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My friend tried to export cdrom device over network using nbd server but we noticed that while it works for data CDs, audio CDs don't really behave the way ordinary data disks do. And I'm not talking about presence or lack of filesystem but about raw block level access.

While I understand that audio CDs can't be really interpreted on files level, thus can't be really mount, I understand that they contain a lot of additional information that is really specific to audio and I understand that they don't really have CRC in the same way Data disks do so whole data read process is different, I still don't quite understand why they can't be read like an ordinary block device from /dev/sr0 or /dev/cdrom. What's so special about CDDA that they can't be just read on block level by ordinary software?

I mean in the end it's just stream of bytes - if not like block device then like any character device so why dd/cat/nbd can't use them like any other block/character device? Is there some actual, technical reason or it's just because nobody found rational use case for implementing such access to CDDA medium in Linux?

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Audio CDs (also called CD-DA, specified in the proprietary Red Book) are the oldest format of the CD. The format is inspired by the audio record, so you have a spiral track with continuous data, and interleaved with this data is timing information. There are no proper block headers. The smallest unit of information is one frame, or 1/75 second, which contains 2352 data bytes (for 2 channels, 2 samples/byte, 44.1 kHz).

Note that this is not a power of two, and doesn't even divide by 256 or 512. So treating audio frames as data blocks is a bit awkward. On top of that, early CD drives cannot always position properly, so if you tell it "go read the frame at 12 minutes 4 seconds and 5 1/75 seconds", it will sometimes start a few bytes early or late. That why there are so many programs to "properly" read audio CDs (like cdparanoia).

Now contrast this with a Data CD (also called, CD-ROM, specified in the Yellow Book): They took the 2352 bytes of an audio frames and used some of those for header information to identify a block. They also added another level of error correction, so the 2352 bytes of an audio frame become 2048 bytes in a data frame.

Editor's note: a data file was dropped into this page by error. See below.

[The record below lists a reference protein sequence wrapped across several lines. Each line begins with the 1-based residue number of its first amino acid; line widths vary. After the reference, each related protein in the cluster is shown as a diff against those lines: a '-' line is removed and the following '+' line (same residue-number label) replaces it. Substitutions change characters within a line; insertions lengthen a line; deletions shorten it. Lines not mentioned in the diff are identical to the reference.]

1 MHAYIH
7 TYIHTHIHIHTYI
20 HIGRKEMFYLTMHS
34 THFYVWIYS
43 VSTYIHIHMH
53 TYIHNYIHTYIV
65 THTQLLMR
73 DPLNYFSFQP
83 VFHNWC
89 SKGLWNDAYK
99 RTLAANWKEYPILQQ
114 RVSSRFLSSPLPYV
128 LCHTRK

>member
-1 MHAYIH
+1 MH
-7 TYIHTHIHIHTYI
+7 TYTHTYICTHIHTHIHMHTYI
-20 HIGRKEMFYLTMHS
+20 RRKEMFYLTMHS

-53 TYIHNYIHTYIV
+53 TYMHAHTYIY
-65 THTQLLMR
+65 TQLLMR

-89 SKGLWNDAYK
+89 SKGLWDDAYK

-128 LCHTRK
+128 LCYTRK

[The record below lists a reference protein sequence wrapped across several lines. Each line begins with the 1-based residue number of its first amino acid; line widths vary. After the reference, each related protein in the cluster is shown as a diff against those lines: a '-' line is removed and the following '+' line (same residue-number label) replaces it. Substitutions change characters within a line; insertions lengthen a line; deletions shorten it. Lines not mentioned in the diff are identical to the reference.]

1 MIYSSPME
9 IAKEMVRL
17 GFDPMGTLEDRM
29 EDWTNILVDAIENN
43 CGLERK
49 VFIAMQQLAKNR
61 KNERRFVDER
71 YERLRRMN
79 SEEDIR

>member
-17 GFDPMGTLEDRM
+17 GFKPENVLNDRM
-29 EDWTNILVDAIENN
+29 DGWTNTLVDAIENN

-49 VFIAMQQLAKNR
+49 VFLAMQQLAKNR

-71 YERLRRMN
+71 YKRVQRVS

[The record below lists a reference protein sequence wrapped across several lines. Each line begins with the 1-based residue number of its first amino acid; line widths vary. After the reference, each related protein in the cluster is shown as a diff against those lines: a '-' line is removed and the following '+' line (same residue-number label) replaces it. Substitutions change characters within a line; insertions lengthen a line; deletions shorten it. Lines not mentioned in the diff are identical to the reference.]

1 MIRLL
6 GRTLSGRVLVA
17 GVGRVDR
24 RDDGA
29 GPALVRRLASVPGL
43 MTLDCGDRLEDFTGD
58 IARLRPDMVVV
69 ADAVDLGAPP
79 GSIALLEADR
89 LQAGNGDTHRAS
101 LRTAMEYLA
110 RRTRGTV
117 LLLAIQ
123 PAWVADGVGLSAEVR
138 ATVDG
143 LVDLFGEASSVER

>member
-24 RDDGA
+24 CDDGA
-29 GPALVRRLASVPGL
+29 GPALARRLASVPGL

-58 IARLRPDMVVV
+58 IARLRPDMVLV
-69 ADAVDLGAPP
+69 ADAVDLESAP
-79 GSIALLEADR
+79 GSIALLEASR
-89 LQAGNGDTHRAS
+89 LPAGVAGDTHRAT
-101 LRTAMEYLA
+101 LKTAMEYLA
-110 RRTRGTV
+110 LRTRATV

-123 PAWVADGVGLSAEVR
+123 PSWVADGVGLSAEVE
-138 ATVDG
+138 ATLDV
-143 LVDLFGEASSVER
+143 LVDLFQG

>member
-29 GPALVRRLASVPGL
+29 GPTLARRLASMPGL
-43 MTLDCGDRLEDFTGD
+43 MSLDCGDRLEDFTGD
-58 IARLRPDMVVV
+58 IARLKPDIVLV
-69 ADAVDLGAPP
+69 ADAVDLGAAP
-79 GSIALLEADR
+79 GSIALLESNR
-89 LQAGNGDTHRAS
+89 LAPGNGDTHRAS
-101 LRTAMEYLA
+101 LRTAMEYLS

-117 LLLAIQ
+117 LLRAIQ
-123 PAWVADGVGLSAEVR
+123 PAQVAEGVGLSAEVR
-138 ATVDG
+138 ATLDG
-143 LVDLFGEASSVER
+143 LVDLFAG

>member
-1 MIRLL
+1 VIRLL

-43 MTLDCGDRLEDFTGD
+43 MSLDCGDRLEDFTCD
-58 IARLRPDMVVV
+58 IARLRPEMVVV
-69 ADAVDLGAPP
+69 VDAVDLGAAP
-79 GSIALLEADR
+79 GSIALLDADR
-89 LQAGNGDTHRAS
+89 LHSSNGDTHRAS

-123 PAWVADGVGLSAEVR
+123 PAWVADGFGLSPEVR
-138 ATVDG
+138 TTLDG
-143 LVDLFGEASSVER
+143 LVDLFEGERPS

Now we have a power of two as block size, we have proper headers and can do exact seeks, and we can really pretend that this is just a block device.

So this is the reason why, by default, an Audio CD is not treated as a block device, while a Data CD is.

That said, there's no reason not to make the information on the Audio CD available in the filesystem, say, as a WAV file for each track. And in fact, there are some open-source projects like CDfs, or others I can't remember right now which use FUSE, that represent the CD data this way. However, you are still stuck with the problem that there's no jitter correction etc., so you're better off using something like cdparanoia.

And the kernel people also thought it was a bad idea.

  • +1 for actually answering the question “Is there some actual, technical reason …?” But it would be a better answer if it linked to the Red and Yellow books. – Scott Mar 11 '18 at 23:08
  • @Scott: The Red and Yellow books are not publicly available, so I can't link to them. – dirkt Mar 12 '18 at 4:47
  • OK, thanks. (But you might want to put that statement into your answer.) – Scott Mar 12 '18 at 16:59
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CDDA for audio CD was created before anyone created a filesystem for CD-ROM (High Sierra first, and later ISO 9660). Before that, a CD simply coldn't behave as an ordinary data disk. And after that, audio CDs still had to be backward compatible with old CD players, so they couldn't change it.

  • But — is a music CD analog (like a vinyl phonograph disk/record) or digital?  If it’s digital, is it composed of 17-bit bytes?  If it’s a stream of 8-bit bytes, why can’t a process read those bytes? – Scott Mar 11 '18 at 1:14
  • @Scott I assume you're asking rhetorically if a CD is digital vs analog? – Twisty Impersonator Mar 11 '18 at 2:13
  • Yes, of course. – Scott Mar 11 '18 at 2:14
  • @Scott it's the firmware of the CD drive, and also probably the CD driver that prevents you from doing those things. It's just like bluray discs which contain perfectly normal video streams/files but you can't read it without compromised key to decode[ – phuclv Mar 11 '18 at 2:55
  • See Why can't we write over a CD/DVD after it's been burned/finalized?, where the firmware also prevents you from burning a burned spot on the disc to wipe it – phuclv Mar 11 '18 at 3:01

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